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One can not restrict occupation of an employee who breached fiduciary duties under a previous employment term employment term

February 16, 2021
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A company that provides services to yacht owners has discovered that a former employee, who was employed as a skipper, started providing a private service to one of the company’s customers despite an explicit ban on doing so. The company sought to prevent him from providing service to all of the company’s customers for a year on the grounds that he was breaching his non-compete obligation and confidentiality in the employment agreement.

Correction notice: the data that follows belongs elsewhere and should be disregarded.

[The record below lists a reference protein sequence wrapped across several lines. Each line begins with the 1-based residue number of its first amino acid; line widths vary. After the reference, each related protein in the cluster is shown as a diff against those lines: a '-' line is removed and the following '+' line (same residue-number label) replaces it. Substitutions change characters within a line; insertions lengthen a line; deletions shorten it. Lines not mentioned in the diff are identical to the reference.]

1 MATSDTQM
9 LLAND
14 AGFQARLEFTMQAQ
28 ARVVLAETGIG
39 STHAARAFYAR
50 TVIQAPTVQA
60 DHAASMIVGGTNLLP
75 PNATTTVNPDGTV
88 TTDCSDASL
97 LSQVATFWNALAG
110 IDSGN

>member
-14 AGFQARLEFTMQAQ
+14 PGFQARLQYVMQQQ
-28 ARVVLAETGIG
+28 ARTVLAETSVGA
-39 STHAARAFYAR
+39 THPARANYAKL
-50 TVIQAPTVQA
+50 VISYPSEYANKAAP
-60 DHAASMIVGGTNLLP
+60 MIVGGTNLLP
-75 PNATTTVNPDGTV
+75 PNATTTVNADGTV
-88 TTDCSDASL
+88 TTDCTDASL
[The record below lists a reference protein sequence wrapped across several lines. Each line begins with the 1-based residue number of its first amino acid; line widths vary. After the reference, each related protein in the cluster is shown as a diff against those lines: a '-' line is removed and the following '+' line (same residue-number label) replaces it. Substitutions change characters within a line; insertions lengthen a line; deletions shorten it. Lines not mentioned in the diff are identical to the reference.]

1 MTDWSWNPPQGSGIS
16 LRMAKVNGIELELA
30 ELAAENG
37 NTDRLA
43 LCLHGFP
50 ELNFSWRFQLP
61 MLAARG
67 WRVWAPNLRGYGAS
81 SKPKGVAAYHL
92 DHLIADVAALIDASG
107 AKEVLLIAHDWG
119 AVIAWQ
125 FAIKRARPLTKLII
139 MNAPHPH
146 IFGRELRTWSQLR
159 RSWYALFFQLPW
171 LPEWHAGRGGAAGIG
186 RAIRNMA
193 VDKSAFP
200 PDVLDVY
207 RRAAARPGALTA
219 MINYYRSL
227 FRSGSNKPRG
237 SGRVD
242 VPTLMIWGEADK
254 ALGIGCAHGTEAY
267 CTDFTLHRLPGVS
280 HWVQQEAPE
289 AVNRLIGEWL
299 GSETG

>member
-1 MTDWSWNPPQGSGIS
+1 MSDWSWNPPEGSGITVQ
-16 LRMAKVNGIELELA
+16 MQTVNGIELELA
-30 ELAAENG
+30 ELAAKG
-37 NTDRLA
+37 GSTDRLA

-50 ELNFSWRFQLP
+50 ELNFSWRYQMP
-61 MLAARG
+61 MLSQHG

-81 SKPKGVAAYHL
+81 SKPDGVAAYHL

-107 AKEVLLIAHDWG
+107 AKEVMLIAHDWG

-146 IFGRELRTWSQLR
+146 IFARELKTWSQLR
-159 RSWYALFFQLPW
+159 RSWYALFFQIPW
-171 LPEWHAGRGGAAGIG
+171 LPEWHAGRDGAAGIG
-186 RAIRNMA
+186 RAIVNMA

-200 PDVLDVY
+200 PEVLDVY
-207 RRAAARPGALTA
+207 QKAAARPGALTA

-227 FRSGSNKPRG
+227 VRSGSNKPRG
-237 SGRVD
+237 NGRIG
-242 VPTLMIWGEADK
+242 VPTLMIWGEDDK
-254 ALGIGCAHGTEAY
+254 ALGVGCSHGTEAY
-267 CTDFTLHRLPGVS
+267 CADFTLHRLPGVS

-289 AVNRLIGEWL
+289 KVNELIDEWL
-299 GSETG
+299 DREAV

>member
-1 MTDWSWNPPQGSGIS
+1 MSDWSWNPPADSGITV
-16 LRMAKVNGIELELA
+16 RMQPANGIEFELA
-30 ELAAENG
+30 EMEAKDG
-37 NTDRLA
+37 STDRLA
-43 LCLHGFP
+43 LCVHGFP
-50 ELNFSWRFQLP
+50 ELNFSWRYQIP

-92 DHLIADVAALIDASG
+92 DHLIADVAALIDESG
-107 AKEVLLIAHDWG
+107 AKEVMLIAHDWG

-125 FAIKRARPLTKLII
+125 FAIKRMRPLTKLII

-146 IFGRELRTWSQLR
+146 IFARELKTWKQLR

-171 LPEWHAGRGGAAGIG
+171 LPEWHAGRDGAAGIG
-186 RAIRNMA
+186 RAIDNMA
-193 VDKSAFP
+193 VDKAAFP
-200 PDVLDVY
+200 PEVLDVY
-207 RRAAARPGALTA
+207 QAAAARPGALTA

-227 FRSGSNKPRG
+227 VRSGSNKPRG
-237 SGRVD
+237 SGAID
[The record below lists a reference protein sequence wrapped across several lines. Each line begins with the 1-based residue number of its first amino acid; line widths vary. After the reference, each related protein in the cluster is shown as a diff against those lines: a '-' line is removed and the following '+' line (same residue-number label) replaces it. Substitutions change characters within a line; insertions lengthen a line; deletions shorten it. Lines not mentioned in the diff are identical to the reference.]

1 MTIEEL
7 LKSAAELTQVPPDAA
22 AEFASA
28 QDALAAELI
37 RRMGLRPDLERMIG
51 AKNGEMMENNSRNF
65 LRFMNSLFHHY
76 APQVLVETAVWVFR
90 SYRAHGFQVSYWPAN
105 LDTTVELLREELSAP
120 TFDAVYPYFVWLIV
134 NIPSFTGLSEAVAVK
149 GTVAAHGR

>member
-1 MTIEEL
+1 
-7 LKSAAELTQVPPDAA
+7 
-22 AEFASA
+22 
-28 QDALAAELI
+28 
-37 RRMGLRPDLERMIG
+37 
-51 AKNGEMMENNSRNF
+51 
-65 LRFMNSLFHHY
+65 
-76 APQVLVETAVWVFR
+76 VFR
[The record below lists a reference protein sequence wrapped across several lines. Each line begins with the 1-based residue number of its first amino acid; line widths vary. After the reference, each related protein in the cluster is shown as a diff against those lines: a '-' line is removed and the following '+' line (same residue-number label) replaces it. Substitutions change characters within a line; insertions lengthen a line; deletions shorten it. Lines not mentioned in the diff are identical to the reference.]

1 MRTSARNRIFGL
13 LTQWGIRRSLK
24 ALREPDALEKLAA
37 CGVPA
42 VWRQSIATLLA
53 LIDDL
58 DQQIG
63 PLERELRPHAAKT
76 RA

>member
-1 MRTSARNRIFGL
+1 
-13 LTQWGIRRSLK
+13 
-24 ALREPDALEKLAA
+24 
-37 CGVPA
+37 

The Labor Court dismissed the motion due to lack of employment agreement and lack of trade secret. While restricting an employee's employment for the purpose of protecting trade secrets does not require an explicit provision in the employment contract, restricting an employee's employment due to a breach of good faith and fiduciary obligations is possible under certain conditions only if there is an employment restriction clause. A stipulation in an employment contract that restricts an employee's freedom of occupation in one period of employment will not apply to a later period of employment with the same employer. Here, it is an employee who has been employed for a number of different and separate periods when an employment agreement was signed only in relation to the first period of employment. Therefore, even though the employee has allegedly breached the employer's duty of good faith and trust, the employee's employment cannot be restricted. In addition, as these are not customers who could not be reached independently, it was determined that there is no "trade secret" and therefore, also for this reason, there is no justification for restricting the employee's occupation.